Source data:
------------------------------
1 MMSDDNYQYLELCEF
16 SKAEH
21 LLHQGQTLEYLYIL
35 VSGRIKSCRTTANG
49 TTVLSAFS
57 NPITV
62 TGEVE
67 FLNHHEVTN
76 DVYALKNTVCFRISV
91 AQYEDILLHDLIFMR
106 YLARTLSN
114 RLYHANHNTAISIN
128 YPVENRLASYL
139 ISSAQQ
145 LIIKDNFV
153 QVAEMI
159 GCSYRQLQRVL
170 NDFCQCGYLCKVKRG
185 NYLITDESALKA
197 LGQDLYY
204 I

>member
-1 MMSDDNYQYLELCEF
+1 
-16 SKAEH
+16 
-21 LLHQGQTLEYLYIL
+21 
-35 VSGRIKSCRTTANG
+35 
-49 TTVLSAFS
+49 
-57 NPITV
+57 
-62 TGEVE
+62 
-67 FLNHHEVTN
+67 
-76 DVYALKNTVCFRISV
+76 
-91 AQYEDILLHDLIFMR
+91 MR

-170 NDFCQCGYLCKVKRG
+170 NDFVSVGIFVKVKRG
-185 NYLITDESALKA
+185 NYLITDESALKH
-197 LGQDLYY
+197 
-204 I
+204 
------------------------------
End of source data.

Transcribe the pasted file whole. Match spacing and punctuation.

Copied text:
1 MMSDDNYQYLELCEF
16 SKAEH
21 LLHQGQTLEYLYIL
35 VSGRIKSCRTTANG
49 TTVLSAFS
57 NPITV
62 TGEVE
67 FLNHHEVTN
76 DVYALKNTVCFRISV
91 AQYEDILLHDLIFMR
106 YLARTLSN
114 RLYHANHNTAISIN
128 YPVENRLASYL
139 ISSAQQ
145 LIIKDNFV
153 QVAEMI
159 GCSYRQLQRVL
170 NDFCQCGYLCKVKRG
185 NYLITDESALKA
197 LGQDLYY
204 I

>member
-1 MMSDDNYQYLELCEF
+1 
-16 SKAEH
+16 
-21 LLHQGQTLEYLYIL
+21 
-35 VSGRIKSCRTTANG
+35 
-49 TTVLSAFS
+49 
-57 NPITV
+57 
-62 TGEVE
+62 
-67 FLNHHEVTN
+67 
-76 DVYALKNTVCFRISV
+76 
-91 AQYEDILLHDLIFMR
+91 MR

-170 NDFCQCGYLCKVKRG
+170 NDFVSVGIFVKVKRG
-185 NYLITDESALKA
+185 NYLITDESALKH
-197 LGQDLYY
+197 
-204 I
+204 